Canada housing starts drop, mortgage sector to slow
TORONTO (Reuters) - Canadian housing starts fell 9.2 percent in October, sliding to their lowest in more than a year, data indicated on Monday, suggesting the slowing housing market could become a drag on economic growth.
New home construction fell to a seasonally adjusted annual rate of 167,900 units from a downwardly revised 185,000 units in September, Canada Mortgage and Housing Corp said on Monday.
The number came up short of analyst forecasts for 183,000 starts. September starts were previously reported at 186,400 units on an annualized basis.
It was the fifth monthly decline in the six months since new home construction came close to a two-year high in April, and the lowest level of starts since September 2009.
"Canadian housing demand has cooled significantly this year, and supply now appears to be following," said Robert Kavcic, an economist at BMO Capital Markets.
A powerful source of economic growth for much of the past decade, the Canadian housing sector began to slow after the recession and the cooling has accelerated in recent months.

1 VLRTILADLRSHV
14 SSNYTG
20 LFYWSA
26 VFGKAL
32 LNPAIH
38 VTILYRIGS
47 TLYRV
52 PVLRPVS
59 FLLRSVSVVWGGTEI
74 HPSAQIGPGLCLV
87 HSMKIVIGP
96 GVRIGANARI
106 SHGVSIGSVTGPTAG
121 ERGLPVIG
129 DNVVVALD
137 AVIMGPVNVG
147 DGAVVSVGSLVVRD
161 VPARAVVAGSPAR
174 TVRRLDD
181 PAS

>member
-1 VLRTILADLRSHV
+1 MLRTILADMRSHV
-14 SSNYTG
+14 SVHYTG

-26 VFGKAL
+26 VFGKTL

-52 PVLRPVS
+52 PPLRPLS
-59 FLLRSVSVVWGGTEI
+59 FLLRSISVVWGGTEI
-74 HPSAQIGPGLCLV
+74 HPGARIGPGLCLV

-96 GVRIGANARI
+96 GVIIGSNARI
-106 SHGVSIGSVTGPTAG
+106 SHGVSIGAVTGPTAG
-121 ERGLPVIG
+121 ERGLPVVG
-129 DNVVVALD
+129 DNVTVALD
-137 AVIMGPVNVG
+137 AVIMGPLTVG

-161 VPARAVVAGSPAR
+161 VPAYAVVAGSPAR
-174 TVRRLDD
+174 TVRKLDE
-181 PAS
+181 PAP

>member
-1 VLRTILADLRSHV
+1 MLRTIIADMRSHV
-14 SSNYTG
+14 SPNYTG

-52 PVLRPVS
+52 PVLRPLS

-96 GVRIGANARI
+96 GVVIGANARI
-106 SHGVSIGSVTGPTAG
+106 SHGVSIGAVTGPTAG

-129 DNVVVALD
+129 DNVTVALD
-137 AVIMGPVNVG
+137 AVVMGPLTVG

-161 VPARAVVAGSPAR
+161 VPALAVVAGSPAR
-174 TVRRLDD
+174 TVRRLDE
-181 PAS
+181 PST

Data shows that home sales have slowed, construction has moderated and prices are showing signs of stabilizing after a period of sharp increases.
The heated activity in all corners of the housing market was a major reason that residential mortgage credit expanded rapidly to top C$1 trillion as of August 2010, a separate report showed on Monday.
The gain marked a 7.6 percent rise from the year before, the Canadian Association of Accredited Mortgage Professionals said of its annual mortgage survey. Data was collected from various sources, including an online survey of 2,005 Canadians. More than one-half of the sample were homeowners with mortgages. Continued...